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7 Responses to “Potential Challenges for Apple?”

  1. Jon T says:

    Jason Schwarz has the most credible response:


    And also remember his description of the market that likes to create the “Apple slingshot”…

    As for carriers wanting to reduce subsidies, just imagine for one second if at the Apple negotiating table they were told there might be some delay before you receive the iPhone 5 – we wish to fulfil orders to carriers who are prepared to pay a subsidy. We know precisely what panic would ensue from that…

    The carrier subsidy issue is a red herring of the first order….

    And as for the question of Tim Cook, the “jury’s out” discussion is nonsense because it suggests he’s arrived to do the job from somewhere else. To all intents and purposes he been doing the job for years.

  2. DaveD says:

    I did see the blip that the iPad market share will fall by 2013. Did I read it? Nope. It would have been a waste of time. Why read someone’s guess on a product that is not out yet. The big problem with these so-called Industry analysts is that when they are wrong, I see very little admission, hardly any mea culpa. The writers that do say that they’re wrong, I applaud them. It’s all about living and learning. I continue to read their writings.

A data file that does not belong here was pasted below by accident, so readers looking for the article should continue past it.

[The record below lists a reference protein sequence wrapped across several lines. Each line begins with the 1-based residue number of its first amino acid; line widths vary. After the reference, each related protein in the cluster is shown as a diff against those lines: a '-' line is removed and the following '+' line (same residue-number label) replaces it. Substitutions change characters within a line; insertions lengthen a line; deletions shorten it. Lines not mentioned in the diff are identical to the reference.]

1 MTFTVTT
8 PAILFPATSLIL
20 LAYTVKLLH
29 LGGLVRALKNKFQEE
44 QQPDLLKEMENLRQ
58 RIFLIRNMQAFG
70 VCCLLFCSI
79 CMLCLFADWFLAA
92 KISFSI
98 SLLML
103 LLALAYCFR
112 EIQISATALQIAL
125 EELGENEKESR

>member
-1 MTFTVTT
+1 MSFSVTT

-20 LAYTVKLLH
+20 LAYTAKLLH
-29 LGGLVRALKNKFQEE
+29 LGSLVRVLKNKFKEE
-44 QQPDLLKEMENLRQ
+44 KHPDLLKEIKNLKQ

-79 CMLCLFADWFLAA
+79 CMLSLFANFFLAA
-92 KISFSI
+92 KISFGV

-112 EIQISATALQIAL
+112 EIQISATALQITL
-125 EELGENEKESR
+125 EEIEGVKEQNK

One of my favorite site directed me to a blog from MG Siegler that exposed a piece from Matthew Lynn writing for Bloomberg on January 14, 2007 titled “Apple iPhone Will Fail in a Late, Defensive Move: Matthew Lynn.” Mr. Siegler pointed out his bad judgment calls.


    Of course, I had to read Mr. Lynn’s article for laughs. His commentary is written in such a condescending tone.


    Apple is now so far away for its once beleaguered status. I want Apple to continue to push the envelope and go forward while delivering the best user experience.